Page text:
Despite the distractions of a polluted, overpopulated world forever on the brink of final war, Dr. William Haber does his best to diligently perform his duties. The task at hand: to assist seemingly unremarkable drug abuser George Orr deal with his crippling fear of dreams, Haber plans to use hypnotherapy and his own invention, the marvellous dream-inducing Augmenter. 

Haber soon learns that Orr is anything but unremarkable. Orr is a living wish machine, a genie in a bottle that Haber is uniquely qualified to open.


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Filling Up My Mind

Sinister Barrier

By Eric Frank Russell  

11 Apr, 2021

Because My Tears Are Delicious To You

1 comment

Eric Frank Russell’s 1939 Sinister Barrier is a standalone Fortean novel.

2015! The distant future! Bill Graham, a liaison officer handling relations between scientists and the U.S. Department of Special Finance, is alarmed at a recent wave of deaths amongst America’s top geniuses. Some died of what seems to be natural causes, others by suicide. Graham is convinced someone is murdering the USA’s brain trust.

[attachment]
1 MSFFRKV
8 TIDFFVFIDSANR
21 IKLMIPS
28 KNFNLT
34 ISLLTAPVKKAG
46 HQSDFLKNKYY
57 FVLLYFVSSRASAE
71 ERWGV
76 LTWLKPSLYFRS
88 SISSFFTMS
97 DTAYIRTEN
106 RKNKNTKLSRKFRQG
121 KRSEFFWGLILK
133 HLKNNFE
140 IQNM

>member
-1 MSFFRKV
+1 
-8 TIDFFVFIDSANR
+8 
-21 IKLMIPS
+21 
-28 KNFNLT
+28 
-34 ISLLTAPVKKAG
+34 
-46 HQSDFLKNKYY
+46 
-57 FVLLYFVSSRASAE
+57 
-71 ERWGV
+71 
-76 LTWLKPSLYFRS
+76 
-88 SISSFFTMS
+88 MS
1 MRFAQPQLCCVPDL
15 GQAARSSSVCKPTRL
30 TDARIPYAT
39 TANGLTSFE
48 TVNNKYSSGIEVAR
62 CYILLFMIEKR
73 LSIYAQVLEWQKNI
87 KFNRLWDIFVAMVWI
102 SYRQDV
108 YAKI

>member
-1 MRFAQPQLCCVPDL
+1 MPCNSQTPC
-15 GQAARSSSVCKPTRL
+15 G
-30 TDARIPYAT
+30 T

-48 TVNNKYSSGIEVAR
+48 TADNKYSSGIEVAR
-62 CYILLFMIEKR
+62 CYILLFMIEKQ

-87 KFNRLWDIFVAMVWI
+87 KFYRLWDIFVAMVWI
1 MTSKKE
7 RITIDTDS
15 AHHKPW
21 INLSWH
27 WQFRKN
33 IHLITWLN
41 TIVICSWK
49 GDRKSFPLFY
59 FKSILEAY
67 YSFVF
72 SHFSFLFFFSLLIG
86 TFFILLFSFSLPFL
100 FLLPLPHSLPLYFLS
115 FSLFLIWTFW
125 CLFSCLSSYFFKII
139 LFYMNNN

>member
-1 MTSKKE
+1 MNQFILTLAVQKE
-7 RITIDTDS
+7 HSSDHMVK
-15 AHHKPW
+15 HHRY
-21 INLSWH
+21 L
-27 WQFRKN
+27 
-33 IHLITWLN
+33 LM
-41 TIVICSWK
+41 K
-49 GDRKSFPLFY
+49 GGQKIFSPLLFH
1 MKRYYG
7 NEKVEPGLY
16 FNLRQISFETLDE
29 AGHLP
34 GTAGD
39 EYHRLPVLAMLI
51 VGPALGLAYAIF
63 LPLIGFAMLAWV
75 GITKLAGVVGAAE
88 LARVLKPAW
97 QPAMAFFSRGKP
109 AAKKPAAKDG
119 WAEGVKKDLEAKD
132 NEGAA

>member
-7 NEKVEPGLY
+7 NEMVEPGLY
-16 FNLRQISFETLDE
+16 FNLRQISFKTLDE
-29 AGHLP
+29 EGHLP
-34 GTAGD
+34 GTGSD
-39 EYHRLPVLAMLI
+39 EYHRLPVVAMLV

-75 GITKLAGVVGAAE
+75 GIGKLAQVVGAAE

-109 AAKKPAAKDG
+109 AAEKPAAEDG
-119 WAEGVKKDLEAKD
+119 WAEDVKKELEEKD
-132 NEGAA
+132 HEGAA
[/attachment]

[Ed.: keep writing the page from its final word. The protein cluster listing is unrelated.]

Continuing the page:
Graham is on the right track but he does not grasp the scale of the crisis. The culprit isn’t the Soviets, the Asian Combine, or even some sort of sinister world-spanning conspiracy like Hydra, Thrush, Spectre, or the Phone Company, but something far more ominous. The target is not merely the United States of America. It is humanity as a whole.


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Born on a Pirate Ship

The Light Bearer

By Sam Nicholson  

4 Apr, 2021

Because My Tears Are Delicious To You

6 comments

Sam Nicholson’s 1980 The Light Bearer is a standalone science fiction novel. It was Nicholson’s only novel and as far as I can tell, this was its only edition in any form.

Sam Nicholson is a pseudonym; the author is said to have been a certain Shirley Nikolaisen, about whom we know almost nothing. We don’t know why she stopped writing.

Stumbling over a planet populated by Bronze Age primitives, the so-called Space Givers saw only a world of rustics who would no doubt be overjoyed to be raised up to the galactic level. In short order the Space Givers discovered that the locals saw them not as paragons to be emulated but as sheep to be shorn. Having retreated to their orbital complex, the Space Givers embarked on a lengthy attempt to gradually civilize a world that considered Space Giver ideals laughable at best. 

Many years later, at the great city of Mus-al-ram, Zeid the Light-Bringer offers the Space Givers hope that their project is finally bearing fruit.

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Off to See the Wizard